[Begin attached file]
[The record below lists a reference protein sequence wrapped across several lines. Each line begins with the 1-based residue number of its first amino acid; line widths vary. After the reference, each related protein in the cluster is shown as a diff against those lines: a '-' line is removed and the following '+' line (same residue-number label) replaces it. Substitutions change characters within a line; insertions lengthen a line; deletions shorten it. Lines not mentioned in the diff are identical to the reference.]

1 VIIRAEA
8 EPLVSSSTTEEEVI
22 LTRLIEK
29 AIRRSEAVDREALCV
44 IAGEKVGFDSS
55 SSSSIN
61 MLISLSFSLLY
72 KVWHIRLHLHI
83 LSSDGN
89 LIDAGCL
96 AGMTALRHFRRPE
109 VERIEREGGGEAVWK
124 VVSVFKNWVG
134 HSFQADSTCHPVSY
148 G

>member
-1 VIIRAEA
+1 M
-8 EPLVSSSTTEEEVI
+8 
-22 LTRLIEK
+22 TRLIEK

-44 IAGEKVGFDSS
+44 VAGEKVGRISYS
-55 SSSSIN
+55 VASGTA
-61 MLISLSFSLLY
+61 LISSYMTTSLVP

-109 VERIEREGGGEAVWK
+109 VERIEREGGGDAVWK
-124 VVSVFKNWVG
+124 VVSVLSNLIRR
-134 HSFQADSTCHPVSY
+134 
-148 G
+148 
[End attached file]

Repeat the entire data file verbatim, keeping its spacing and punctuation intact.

[The record below lists a reference protein sequence wrapped across several lines. Each line begins with the 1-based residue number of its first amino acid; line widths vary. After the reference, each related protein in the cluster is shown as a diff against those lines: a '-' line is removed and the following '+' line (same residue-number label) replaces it. Substitutions change characters within a line; insertions lengthen a line; deletions shorten it. Lines not mentioned in the diff are identical to the reference.]

1 VIIRAEA
8 EPLVSSSTTEEEVI
22 LTRLIEK
29 AIRRSEAVDREALCV
44 IAGEKVGFDSS
55 SSSSIN
61 MLISLSFSLLY
72 KVWHIRLHLHI
83 LSSDGN
89 LIDAGCL
96 AGMTALRHFRRPE
109 VERIEREGGGEAVWK
124 VVSVFKNWVG
134 HSFQADSTCHPVSY
148 G

>member
-1 VIIRAEA
+1 M
-8 EPLVSSSTTEEEVI
+8 
-22 LTRLIEK
+22 TRLIEK

-44 IAGEKVGFDSS
+44 VAGEKVGRISYS
-55 SSSSIN
+55 VASGTA
-61 MLISLSFSLLY
+61 LISSYMTTSLVP

-109 VERIEREGGGEAVWK
+109 VERIEREGGGDAVWK
-124 VVSVFKNWVG
+124 VVSVLSNLIRR
-134 HSFQADSTCHPVSY
+134 
-148 G
+148 